The Scarlet Pimpernel (1934)

The hero who pretends to be a rich, useless fop by day, transforming himself into a vigilante fighting for justice by night is an important character template in modern popular storytelling. Batman and Zorro are perhaps the best known examples, but years before they were conceived, The Scarlet Pimpernel was perhaps the first popular hero to hide behind a secret identity.

Leslie Howard in The Scarlet Pimpernel (1934)

The Scarlet Pimpernel is the alter ego of the English nobleman Sir Percy Blakeney in a play and novel from the early 20th century. Blakeney is secretly critical of the events in France, where many of his friends are being executed without proper trials and for no other reason than being nobles. As The Scarlet Pimpernel, he therefore leads a band of resistance fighters who try to rescue the victims of the cruel tyrant Robespierre.

The Scarlet Pimpernel was popular almost from the start, and many film adaptations have been made. One of the most popular (and the first with sound) was the 1934 British The Scarlet Pimpernel starring Leslie Howard in the title role.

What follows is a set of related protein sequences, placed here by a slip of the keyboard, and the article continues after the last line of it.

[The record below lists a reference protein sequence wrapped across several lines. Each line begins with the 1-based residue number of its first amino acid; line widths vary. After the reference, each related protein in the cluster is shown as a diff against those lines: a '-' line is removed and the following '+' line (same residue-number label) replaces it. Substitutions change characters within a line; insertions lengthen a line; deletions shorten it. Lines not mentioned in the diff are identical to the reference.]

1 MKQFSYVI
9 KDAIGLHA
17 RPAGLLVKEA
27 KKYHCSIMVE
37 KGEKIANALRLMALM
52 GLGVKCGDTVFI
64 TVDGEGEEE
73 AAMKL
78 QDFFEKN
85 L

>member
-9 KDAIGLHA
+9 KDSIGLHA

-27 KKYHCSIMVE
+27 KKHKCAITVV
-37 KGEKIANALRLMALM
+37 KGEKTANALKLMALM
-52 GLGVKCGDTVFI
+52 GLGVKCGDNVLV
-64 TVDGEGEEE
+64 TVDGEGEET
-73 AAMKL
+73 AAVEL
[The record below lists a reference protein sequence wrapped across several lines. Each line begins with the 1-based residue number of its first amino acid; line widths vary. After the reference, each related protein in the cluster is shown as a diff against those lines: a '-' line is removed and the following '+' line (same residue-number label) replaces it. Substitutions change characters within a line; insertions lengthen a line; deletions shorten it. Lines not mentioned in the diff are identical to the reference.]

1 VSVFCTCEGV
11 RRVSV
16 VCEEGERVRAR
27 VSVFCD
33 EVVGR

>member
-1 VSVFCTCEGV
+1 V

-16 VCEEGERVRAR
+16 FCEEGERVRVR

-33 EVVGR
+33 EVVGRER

I have seen none of the other film versions of this character, but I am guessing that most are considerably more focused on the action. In the 1934 version, the drama is set first, and much is made of Howard’s excellent ability to switch between his character’s real self and the dandy he plays in order to avoid suspicion. The character’s wit and intelligence are also prominent.

This film is best enjoyed for Leslie Howard’s performance. Though it is a well-made costume piece, the historical aspects are by themselves not enough to raise the film above average. Howard’s acting, along with the exciting and amusing story, elevates this into a classic masterpiece.

The guillotine in The Scarlet Pimpernel (1934)

The Scarlet Pimpernel
Download link
Year: 1934
Running time: 1 h 37 min
Director: Harold Young
Stars: Leslie Howard
Image quality: Good
Resolution: Medium (720×576)
Sound quality: Acceptable
Best file format: Cinepack (863 M)

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